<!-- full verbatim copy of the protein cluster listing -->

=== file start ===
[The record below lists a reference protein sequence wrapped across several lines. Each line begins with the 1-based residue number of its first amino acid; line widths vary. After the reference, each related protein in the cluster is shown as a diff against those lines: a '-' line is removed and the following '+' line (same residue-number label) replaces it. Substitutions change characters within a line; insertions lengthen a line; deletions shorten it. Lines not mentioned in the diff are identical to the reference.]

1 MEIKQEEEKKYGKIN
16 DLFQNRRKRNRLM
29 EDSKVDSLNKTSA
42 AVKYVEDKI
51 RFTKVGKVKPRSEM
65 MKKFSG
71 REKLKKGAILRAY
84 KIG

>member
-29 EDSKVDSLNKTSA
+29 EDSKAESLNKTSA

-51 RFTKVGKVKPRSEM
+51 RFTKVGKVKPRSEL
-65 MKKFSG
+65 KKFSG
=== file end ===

[The record below lists a reference protein sequence wrapped across several lines. Each line begins with the 1-based residue number of its first amino acid; line widths vary. After the reference, each related protein in the cluster is shown as a diff against those lines: a '-' line is removed and the following '+' line (same residue-number label) replaces it. Substitutions change characters within a line; insertions lengthen a line; deletions shorten it. Lines not mentioned in the diff are identical to the reference.]

1 MEIKQEEEKKYGKIN
16 DLFQNRRKRNRLM
29 EDSKVDSLNKTSA
42 AVKYVEDKI
51 RFTKVGKVKPRSEM
65 MKKFSG
71 REKLKKGAILRAY
84 KIG

>member
-29 EDSKVDSLNKTSA
+29 EDSKAESLNKTSA

-51 RFTKVGKVKPRSEM
+51 RFTKVGKVKPRSEL
-65 MKKFSG
+65 KKFSG